James Hird believes WADA’s appeal has cast a cloud over his players after the Bombers slumped to a listless defeat at the hands of Geelong.
Hird was “astonished” at how well his side performed early in the season after the AFL anti-doping tribunal’s March verdict clearing 34 past and present players of any wrongdoing over their involvement in the club’s controversial 2012 supplements program.
But Essendon have lost three out of four games since the World Anti-Doping Agency announced its decision to appeal that finding, which Hird feels is a factor in the Bombers’ deteriorating form.
“After beating Hawthorn (in round two) I thought this group had come through probably one of the worst times for any group and performed exceptionally well,” Hird told Triple M on Sunday.
“But where we sit at the moment, after the WADA decision after the Fremantle game, the players have been through such a journey that I feel perhaps … to a certain extent that cloud has come back over them and is causing a bit of a fog around their brains and their decision-making in a game.
“They don’t specifically run out there thinking about WADA but when you go through a journey like these guys have for two or three years and then you know that this journey has got maybe another year to go it makes it harder rather than easier to play AFL football.”
The Bombers sit in 12th place on the ladder after 10 rounds, with their season precariously balanced at four wins and six losses.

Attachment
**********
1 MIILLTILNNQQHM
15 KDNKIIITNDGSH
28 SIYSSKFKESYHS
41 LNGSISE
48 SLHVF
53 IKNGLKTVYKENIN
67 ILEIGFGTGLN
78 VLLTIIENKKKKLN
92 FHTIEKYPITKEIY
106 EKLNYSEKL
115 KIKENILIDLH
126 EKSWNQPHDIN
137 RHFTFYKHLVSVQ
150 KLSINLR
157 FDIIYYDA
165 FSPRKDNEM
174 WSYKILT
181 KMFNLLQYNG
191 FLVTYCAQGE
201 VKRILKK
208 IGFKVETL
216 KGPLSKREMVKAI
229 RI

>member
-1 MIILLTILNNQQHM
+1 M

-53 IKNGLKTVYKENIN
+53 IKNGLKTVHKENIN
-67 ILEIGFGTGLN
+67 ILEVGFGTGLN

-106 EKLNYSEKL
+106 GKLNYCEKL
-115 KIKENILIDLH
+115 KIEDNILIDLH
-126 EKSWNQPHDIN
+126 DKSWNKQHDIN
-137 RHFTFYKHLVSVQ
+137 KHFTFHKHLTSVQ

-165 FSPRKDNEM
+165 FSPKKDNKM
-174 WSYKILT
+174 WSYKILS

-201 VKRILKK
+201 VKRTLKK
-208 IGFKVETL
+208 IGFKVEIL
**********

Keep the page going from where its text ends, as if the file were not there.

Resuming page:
Hird described his side’s second quarter in the 69-point loss to the Cats as the worst of the season and the first time his players had let themselves down in terms of effort this year.
He feels the players have taken a few steps backwards in terms of their mental state, but that winning games of football was the only way forward while the appeal process plays out.
“It’s no excuse for what’s going on and Essendon supporters don’t really want to hear about ASADA or WADA any more. I know the players don’t,” he said.
“To me, and this is what we spoke about after the game, the only way out of what we’re in is winning games of football.
“The players want to be remembered as a playing group that played competitive football, that wins games of football … we can talk about ASADA and WADA all we want but it’s not going to help us play football.
“All these players want to do is perform on the field. It’s not a sense of loyalty – they don’t owe me anything and I don’t owe them anything – but what they owe themselves is to play and train to the best of their ability.”